BAGHDAD, Iraq — Carrying banners with an air of defiance, thousands of Shiite Muslims made the trek toward southern holy cities Friday to lament the death of a revered 7th century martyr even as they grieved for at least 30 Iraqis killed in recent days.
Bombs targeted the marchers and their supporters Thursday and Friday, an apparent attempt to stoke sectarian discord and interrupt Ashoura, a Shiite observance that commemorates the death in 680 AD of the Prophet Muhammad's grandson, Imam Hussein. Ashoura falls in the first month of Islam's lunar calendar, which this year coincides with Christmas and New Year's festivities in the Western world.
Iraq's Christian minority also marked a tense holiday, after a historic church was bombed last week and a scuffle with Shiites erupted Friday before Christmas Mass near the northern city of Mosul. Iraqi Christians have cut back their merrymaking and tightened security around churches this year.
In Iraq, the Islamic New Year is marked with somber rituals that build up to Ashoura today, when a million or more pilgrims are expected to converge on the city of Karbala. Despite the bloodshed, Shiites vowed to carry on with their ceremonies — which include staging passion plays and cooking special dishes — though many said they'd add extra prayers to protect Iraq in the volatile months before elections in March.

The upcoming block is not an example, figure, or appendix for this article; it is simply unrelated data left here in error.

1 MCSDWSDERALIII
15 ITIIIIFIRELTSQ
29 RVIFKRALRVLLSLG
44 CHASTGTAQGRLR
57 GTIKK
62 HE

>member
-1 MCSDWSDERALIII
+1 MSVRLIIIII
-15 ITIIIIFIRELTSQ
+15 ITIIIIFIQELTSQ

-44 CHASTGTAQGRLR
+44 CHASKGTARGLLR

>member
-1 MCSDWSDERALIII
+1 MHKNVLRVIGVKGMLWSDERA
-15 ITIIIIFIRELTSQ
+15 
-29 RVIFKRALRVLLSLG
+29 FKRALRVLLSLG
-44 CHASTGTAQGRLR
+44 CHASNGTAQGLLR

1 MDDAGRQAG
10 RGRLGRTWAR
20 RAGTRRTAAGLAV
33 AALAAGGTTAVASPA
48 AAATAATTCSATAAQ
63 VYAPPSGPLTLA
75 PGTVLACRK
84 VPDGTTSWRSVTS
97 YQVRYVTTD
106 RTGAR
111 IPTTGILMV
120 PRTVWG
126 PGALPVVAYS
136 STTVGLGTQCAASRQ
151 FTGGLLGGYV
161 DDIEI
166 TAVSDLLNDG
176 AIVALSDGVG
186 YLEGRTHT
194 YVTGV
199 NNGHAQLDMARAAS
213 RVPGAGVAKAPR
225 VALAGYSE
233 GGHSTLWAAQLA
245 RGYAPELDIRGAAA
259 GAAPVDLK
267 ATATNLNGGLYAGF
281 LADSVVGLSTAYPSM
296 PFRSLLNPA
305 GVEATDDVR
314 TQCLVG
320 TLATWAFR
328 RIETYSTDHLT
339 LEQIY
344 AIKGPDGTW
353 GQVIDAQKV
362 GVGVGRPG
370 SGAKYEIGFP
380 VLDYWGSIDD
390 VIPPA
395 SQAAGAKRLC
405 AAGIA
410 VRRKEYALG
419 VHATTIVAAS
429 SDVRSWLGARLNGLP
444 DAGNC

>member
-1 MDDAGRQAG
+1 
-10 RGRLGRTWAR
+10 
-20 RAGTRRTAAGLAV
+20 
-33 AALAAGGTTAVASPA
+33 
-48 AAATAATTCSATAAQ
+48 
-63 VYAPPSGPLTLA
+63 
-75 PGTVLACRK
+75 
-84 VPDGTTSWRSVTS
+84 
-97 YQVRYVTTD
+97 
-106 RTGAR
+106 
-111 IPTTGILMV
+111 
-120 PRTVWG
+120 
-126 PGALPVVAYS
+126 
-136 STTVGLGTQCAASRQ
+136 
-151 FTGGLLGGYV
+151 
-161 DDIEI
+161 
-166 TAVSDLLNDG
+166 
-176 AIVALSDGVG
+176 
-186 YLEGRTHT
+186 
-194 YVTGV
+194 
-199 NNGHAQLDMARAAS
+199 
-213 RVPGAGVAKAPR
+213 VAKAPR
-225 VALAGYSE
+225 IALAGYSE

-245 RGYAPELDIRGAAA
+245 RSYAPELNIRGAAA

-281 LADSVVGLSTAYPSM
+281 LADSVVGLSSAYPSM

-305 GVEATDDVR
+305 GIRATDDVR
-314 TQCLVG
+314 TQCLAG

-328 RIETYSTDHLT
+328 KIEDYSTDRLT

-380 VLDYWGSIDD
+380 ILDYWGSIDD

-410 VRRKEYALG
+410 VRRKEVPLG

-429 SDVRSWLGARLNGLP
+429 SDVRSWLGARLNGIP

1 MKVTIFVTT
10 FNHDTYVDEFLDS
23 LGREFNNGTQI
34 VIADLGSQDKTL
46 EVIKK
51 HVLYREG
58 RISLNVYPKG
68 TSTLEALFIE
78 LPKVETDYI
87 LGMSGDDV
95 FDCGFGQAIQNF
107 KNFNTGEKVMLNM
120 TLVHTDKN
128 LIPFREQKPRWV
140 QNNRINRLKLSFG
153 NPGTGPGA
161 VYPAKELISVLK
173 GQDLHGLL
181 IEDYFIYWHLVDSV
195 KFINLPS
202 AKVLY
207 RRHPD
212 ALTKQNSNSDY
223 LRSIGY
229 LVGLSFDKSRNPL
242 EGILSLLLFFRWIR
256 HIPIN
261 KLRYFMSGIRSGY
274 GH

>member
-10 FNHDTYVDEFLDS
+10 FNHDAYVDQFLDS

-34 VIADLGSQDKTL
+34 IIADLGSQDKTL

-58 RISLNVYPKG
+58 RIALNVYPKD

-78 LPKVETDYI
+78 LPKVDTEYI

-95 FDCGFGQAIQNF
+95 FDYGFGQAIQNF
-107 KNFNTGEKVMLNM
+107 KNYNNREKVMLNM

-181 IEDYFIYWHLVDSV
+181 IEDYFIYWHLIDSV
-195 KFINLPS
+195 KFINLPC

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"We pray to leave behind the political differences, the sectarian differences, the ethnic differences. We have to look to the future as one country and one people," said Abbas Redha al-Zubeidi, 65, caretaker of the popular Sayyid Idris shrine in Baghdad. "If God sees us making an effort to unite, then we can move away from terrorism. We're all raising our hands and praying for a generous state in which Muslims act with dignity and leaders light a path out of all this."
The Sayyid Idris shrine was a carnival of colors, scents and sounds as Shiites prepared for the ceremonies. Women filled tents with incense and flowers, old men stirred huge vats of a seasonal stew called qima, and teenage boys dressed in black struck themselves with chains in a ritual expression of sorrow.
Such observances were banned under the Sunni Muslim dictatorship of Saddam Hussein, and many Shiites blame remnants of the former regime for the latest attacks. In the courtyard of the shrine, marchers, who carried out the rituals in secret under Saddam, vowed they would never again bow to religious oppression — no matter how violent the efforts against them.
"They want to silence these ceremonies, but they're all wrong, because their actions will only increase our will," said Feras al-Musawi, 35, who welcomed visitors. "Almost 30 processions were attacked all over Iraq, and what do we have today? Hundreds more tents were set up, and more processions were organized."
The shrine itself is a survivor of Iraq's recent political turmoil. Activities were restricted there under Saddam, and rival Shiite parties have fought for control of it since the U.S.-led invasion of 2003.
"They challenge death," the caretaker, al-Zubeidi said. "Those on foot know there are car bombs. They know they could be killed, and yet people are defying death and walking, and this is an indication of their faith."